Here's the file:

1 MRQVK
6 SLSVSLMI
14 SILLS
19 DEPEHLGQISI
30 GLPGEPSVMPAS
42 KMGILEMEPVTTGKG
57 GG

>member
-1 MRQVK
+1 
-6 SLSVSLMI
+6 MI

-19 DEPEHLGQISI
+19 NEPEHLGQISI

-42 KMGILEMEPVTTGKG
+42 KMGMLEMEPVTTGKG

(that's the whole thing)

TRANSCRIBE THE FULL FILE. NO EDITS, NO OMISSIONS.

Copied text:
1 MRQVK
6 SLSVSLMI
14 SILLS
19 DEPEHLGQISI
30 GLPGEPSVMPAS
42 KMGILEMEPVTTGKG
57 GG

>member
-1 MRQVK
+1 
-6 SLSVSLMI
+6 MI

-19 DEPEHLGQISI
+19 NEPEHLGQISI

-42 KMGILEMEPVTTGKG
+42 KMGMLEMEPVTTGKG